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BSides Cymru Writeup - My Thoughts

testingtheeventhorizon profile image Steveland ・4 min read

It was an overcast day, the train was virtually empty, people on their phones, chatting and going about their business. Looking around, I started to think about all things security.

On the wall, there was a poster that said that you could have in train wi-fi access. People generally trust them, how easy would it be to pretend to be that access point and get lots of people to connect.

Shoulder surf someone that's on WhatsApp? They're too busy talking with each other to really think about what information they're given out.

It makes you think...

Why was I thinking this?

I was going to a security conference/meetup. It was the first one that I knew of that was being held in Cardiff. The people responsible were Bsides Cymru.

Security BSides (commonly referred to as BSides) is a series of loosely affiliated information security conferences

This was the first one that they've held in Wales. So I was lucky enough to grab a ticket.

It was a day filled with numerous talks, Technical Villages and Sponsors.

I couldn't be there all day so I ended up arriving at midday. So my focus was on making sure that I saw the sponsors and the technical villages as I tend to learn by doing. That, and I wanted to people watch.

Talking about people, it was nice to see some people from diverse backgrounds and there were a lot more women present than I expected. (Only due to my experience in working in IT/Tech). It was nice.

So after wandering around the various halls and tracks and looking a little lost. ( I would fail at Social Engineering - "You lost Mate?...Er...no")

I found myself talking to the sponsors. I felt that my place was a weird one, almost an outlier. I wasn't a student and I wasn't fully in the world of Information Security. I'm just an experienced QA who has the skills to communicate with all levels, has experience testing APIs and Web Apps, some mobile experience and have recently got interested in Application/Web Security and Penetration Testing. It might not be true, I just had that spidey sense feeling.

What I really appreciated was the Mr Robot Capture the Flag . Looking at the times that were on the leaderboard, it made me feel stupid - but not in a bad way. It was a good self awareness exercise in that I knew that I have a long way to go in terms of knowledge. However, as I said to one of the people that ran the stall, I feel like I'm in the good period of learning. Everything is new, shiny and I get a good satisfaction when I get a new concept.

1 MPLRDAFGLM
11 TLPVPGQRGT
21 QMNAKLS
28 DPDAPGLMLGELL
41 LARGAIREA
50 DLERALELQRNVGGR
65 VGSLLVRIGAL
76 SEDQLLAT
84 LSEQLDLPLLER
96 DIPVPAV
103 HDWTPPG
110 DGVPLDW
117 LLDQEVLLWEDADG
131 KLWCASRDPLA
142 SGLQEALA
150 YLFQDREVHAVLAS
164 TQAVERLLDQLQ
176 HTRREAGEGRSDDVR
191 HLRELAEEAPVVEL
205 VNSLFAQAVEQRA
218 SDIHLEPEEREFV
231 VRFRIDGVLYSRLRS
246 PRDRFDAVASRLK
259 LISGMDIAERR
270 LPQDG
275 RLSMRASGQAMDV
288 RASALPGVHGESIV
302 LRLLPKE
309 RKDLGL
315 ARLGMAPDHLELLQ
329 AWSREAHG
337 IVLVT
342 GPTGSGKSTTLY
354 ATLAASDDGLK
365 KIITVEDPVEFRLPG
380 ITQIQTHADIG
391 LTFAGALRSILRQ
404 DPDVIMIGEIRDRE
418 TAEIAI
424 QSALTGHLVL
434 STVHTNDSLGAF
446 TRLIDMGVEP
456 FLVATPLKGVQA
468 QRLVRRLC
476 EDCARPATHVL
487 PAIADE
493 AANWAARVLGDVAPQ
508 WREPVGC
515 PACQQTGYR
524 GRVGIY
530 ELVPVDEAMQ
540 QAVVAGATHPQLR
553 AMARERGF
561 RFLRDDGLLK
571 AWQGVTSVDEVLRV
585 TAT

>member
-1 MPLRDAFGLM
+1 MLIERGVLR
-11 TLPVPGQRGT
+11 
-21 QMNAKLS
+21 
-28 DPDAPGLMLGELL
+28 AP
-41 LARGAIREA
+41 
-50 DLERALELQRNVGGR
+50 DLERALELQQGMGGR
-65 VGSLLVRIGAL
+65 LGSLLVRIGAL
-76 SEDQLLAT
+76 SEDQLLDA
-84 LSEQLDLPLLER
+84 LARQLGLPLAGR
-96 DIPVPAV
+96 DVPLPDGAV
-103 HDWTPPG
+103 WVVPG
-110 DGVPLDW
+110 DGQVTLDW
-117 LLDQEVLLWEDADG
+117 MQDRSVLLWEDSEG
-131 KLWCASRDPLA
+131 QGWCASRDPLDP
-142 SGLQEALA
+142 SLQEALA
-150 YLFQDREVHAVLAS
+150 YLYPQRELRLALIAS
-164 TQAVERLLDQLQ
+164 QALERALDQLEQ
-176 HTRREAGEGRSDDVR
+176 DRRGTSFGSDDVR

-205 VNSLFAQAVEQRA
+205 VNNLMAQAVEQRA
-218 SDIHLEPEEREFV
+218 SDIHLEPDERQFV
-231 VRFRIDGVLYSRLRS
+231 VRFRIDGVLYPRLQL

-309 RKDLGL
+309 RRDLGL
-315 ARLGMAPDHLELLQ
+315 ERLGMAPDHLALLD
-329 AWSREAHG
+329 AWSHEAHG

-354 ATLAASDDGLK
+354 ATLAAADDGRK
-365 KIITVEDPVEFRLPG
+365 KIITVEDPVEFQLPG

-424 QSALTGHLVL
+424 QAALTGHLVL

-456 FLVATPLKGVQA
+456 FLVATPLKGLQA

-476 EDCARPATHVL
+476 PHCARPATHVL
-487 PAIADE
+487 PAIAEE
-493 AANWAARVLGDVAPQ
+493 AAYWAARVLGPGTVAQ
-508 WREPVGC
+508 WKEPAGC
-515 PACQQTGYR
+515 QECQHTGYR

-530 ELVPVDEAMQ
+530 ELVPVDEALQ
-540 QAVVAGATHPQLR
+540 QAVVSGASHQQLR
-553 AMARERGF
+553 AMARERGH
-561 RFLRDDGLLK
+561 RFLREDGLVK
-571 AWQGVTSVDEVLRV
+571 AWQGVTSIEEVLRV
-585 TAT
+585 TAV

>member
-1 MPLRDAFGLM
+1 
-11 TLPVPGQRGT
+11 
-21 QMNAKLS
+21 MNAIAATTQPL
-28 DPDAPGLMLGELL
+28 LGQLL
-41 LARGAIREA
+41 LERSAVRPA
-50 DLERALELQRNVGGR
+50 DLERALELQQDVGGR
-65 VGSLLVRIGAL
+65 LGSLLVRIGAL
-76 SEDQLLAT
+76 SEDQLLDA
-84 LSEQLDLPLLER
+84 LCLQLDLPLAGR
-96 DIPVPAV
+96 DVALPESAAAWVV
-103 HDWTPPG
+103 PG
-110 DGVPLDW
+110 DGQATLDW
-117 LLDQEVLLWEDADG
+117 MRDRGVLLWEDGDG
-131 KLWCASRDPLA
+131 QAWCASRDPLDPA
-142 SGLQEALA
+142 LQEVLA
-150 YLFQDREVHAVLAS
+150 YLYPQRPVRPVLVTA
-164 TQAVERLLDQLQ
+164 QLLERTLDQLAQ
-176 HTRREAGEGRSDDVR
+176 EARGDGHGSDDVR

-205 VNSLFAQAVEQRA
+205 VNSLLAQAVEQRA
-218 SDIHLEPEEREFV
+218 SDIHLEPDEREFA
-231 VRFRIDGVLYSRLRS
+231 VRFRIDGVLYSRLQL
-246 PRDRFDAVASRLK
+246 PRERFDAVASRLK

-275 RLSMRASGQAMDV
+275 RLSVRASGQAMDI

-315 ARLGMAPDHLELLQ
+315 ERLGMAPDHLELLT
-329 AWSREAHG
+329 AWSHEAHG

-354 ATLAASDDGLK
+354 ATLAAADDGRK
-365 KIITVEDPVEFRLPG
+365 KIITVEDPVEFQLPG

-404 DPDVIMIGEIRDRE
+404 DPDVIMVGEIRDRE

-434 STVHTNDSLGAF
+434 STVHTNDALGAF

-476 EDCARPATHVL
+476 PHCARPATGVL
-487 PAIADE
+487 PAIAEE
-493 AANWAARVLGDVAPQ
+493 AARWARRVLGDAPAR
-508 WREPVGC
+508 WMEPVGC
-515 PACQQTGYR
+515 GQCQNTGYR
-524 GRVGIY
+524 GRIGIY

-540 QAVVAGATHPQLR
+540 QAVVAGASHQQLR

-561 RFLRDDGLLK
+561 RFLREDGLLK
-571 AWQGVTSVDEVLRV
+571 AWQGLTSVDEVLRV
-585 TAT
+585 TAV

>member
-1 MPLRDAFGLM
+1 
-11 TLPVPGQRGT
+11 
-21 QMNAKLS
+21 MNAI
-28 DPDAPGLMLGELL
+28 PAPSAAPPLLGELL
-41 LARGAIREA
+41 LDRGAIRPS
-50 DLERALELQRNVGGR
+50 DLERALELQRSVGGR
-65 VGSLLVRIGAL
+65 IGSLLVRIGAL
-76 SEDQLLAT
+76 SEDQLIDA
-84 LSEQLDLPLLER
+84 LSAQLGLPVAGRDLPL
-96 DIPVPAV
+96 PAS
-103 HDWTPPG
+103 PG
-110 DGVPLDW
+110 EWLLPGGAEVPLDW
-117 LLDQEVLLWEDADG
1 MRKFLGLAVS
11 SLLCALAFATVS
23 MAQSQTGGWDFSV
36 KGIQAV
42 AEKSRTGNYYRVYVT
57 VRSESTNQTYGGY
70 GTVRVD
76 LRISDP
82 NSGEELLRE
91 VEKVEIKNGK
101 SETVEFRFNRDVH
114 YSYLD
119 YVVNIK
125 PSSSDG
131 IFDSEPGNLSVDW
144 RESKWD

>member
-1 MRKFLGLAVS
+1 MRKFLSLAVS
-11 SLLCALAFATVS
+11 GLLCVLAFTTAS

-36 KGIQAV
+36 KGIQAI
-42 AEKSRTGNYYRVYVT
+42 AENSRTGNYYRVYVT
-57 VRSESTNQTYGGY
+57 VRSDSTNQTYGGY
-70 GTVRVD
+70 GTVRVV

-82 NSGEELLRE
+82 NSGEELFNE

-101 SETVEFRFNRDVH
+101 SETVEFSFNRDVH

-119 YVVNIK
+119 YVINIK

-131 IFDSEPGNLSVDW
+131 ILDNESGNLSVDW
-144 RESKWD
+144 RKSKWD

I let them know that I had no chance, but they kindly gave me a five minute introduction to Metasploit and Kali. It was appreciated and I learnt alot.

After completely missing the Lock picking village when I first got into the event, I found it and got a crash course in lock picking. Tried to get the feel of the 1 pin and I got it. Managed to unlock. 2 pin, I just couldn't get the feel of the second pin to find the sticky point. I guess more practice is needed.

I also stopped by the Car Hacking Village and despite most of the terminology being over my head, I did appreciate the knowledge and what you can do with cars if the owner is not careful. A lot of information is held within the Infotainment systems.

Networking - I didn't network as much as I wanted to, but it is hard at an event like that, especially when I'm trying to ensure that I take everything in. However, I did meet mRr3boot(@UK_Daniel_Card) and Security Nihilist (@a8n_pub). So, for me that is a win. Next time I go to an event, I can network with more people. It's a gradual process.

So, I enjoyed the event, loved the swag that we got, the food was excellent and the weather, despite being rainy held out enough to be decent.

I hope that as it gets bigger, that they do the following:

  • Have more sponsors to visit
  • Continue with the tracks and if you missed them, put them on YouTube (which they have)
  • The biggest change/introduction that I would love to see for someone like me is to have interactive workshops (like the lock picking) on various topics.
    • New to OSINT, here's a workshop where you can use tools and methods to find information
    • New to CTF, here's a CTF of different levels (I realise that there are tons on the net)
    • Interested in Mobile Hacking - Here's how to reverse engineer a mobile phone and the information to look out for.

You get the idea, I think that it would be very popular.

Anyway, I've rambled on long enough. Let me know what you think and I look forward to attending next years event.

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Steveland

@testingtheeventhorizon

Quality Assurance Engineer - Learning Java and Python and interested in Information Security.

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